As for New Labour being in favour of congestion charging, that is a joke. They fought Ken Livingstone all the way, even rigging an election so he couldn't stand for them. Now he has made it work, they have climbed on the bandwagon.
It's still not a libertarian policy. And Labour up here in merrie Edinburgh had their tiny wee hearts set on it. Luckily, the good people of the 'Burgh told them to stuff it up their arseholes.
New Labour are trying every fudge they can to avoid a complete ban on indoor smoking. First the 'no food/no ban' idea, now the 'sealed room' thing.
I'm very happy for you lovely Englanders. Unfortunately, NuLabour up here are going ahead with the total ban in any enclosed public space (including private clubs, theatres and places of work). Fascist shitbags.
Facial biometrics and fingerprints will be standard across Europe on all passports regardless of whether we have an ID card. This is why it is such a good time to introduce ID cards at the same time, to save money.
Oh yes, that's right; let's give up our freedoms because it'll save a bit of cash. Nice one, Neil, cheers.
ID cards can give civil liberty benefits. Like they say; 'if you have nothing to hide, you have nothing to fear'.
No one but a fucking cock-knocker like yourself ever says that. If anyone would like to enlighten Neil about why that is a fucking stupid thing to say, and worse to believe, please feel free to unburden yourself in the comments.
You are just arguing for the freedom to have a false identity. That freedom is to the detriment of all our civil liberties.
I am arguing for people to be able to choose their own identity, rather than have it thrust upon them by their political "masters". It totally turns the people/government relationship on its head and just because the rest of Europe—noted, as it has been, throughout history for its liberal rulers, respect for democratic process (Hitler, Mussolini, Franco et alios) and steadfast support of liberty (Pétain, et alios)—has done it does not mean that we should. Bad policy is still bad policy, no matter how many other people have been cowed into it.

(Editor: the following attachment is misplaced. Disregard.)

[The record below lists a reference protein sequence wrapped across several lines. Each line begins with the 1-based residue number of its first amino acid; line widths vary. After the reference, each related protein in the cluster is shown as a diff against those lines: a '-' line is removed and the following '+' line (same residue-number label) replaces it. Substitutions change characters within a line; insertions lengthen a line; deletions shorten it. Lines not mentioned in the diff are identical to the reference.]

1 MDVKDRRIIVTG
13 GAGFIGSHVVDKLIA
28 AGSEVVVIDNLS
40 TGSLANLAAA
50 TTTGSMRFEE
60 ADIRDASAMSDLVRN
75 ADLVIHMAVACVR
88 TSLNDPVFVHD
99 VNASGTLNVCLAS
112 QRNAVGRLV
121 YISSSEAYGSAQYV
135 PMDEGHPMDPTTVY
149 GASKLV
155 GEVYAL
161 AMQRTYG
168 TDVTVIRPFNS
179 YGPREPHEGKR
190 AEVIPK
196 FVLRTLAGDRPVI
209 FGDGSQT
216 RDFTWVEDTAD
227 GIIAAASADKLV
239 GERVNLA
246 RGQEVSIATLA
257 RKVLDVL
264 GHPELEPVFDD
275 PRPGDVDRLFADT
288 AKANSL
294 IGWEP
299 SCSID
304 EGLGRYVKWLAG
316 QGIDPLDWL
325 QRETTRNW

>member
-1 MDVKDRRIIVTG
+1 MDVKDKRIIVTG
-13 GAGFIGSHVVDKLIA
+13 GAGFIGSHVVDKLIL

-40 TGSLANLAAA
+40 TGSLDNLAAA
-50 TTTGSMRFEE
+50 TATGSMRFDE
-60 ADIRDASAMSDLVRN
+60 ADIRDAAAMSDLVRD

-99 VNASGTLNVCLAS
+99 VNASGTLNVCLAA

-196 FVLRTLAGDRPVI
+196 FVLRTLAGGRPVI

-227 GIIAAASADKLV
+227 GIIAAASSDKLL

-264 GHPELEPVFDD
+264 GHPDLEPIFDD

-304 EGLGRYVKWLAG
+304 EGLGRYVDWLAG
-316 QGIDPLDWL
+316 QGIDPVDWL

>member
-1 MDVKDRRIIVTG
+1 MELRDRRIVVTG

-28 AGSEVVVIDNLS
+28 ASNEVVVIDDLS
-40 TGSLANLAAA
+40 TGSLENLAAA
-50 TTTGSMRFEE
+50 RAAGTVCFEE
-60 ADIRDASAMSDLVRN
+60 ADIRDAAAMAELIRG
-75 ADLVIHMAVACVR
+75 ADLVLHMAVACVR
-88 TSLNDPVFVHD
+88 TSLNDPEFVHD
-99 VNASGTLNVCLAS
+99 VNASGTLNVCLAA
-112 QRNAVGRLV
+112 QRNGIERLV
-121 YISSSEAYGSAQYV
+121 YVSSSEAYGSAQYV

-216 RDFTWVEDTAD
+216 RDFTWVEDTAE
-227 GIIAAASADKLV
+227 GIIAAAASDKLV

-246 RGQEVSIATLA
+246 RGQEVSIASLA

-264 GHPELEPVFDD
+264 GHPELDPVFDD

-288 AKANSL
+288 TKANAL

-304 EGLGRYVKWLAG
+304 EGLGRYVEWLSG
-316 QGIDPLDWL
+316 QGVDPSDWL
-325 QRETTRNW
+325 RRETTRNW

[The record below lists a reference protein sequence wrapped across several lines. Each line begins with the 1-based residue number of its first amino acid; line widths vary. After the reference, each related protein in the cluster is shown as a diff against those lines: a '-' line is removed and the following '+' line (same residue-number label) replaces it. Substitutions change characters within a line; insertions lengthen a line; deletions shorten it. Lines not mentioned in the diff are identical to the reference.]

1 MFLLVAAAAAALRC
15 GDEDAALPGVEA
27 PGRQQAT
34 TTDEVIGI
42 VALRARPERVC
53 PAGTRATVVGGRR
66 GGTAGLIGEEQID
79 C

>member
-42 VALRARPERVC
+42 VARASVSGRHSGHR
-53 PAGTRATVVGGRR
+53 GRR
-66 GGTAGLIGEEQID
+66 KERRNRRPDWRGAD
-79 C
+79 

And to finish, here is a little sketch for you.
Man and woman walk into a hotel
MAN: We'd... er... like a room, please. Just for a couple of hours.
RECEPTIONIST [archly]: Really, sir. No problem. Can I take your names for the register?
MAN: Er.. Yes. It's... erm... Smith. Mr and Mrs Smith.
RECEPTIONIST: Really, sir? Very well.
MAN: Thank you. Can we...
RECEPTIONIST: I'm sorry, sir, but do you two have your ID Cards?
WOMAN: Do we have to? Only...
RECEPTIONIST: I'm sorry, we have to check.
Man and woman produce ID Cards showing that they are patently not called Smith. Hers, at least, indicates that she is married.
RECEPTIONIST: Ah, I'm sorry, we'll have to put the card numbers and your real names in the register.
Presses concealed button under the desk. Armed Police officers rush in and surround the couple.
RECEPTIONIST: They gave false names, officers!
Police officers repeatedly shoot the adulterous* couple in the face, only stopping when their ammunition has run out.
POLICE OFFICER: Thank you. Don't worry, they were probably terrorists. And even if they weren't, they were probably acting, like Mr Harding says, "to the detriment of all our civil liberties". You did the right thing, ma'am...
Of course, this skit is far funnier, and more involved...
Neil has missed the point again!
Anoneumouse has no problem sharing his fingerprint biometrics with the whole world. Which just highlights how petty the opponents' argument about biometric privacy is.
What Anoneumouse has actually done is to publish his fingerprints on his blog, thus ensuring that they are now covered by the Copyright, Designs & Patents Act 1988. Thus the government cannot use them without his express permission and can only use them in the way that Anoneumouse specifies. As I read it, Anoneumouse's post is anti-ID cards and biometric data not pro, as Neil seems to think. Surely someone agrees with Neil? Ah yes...
Monjo points out that he has been supporting ID cards since May, though he does have some very worrying views on other issues (especially the age of consent).
*You may not approve of adultery, but it's hardly the government's business to intervene is it? Or is it, Neil? Eh? Hurts the kiddiewinkles, don't it? Why don't we hang adulterers, eh? Or at least imprison them, eh? Eh? For the good of us all?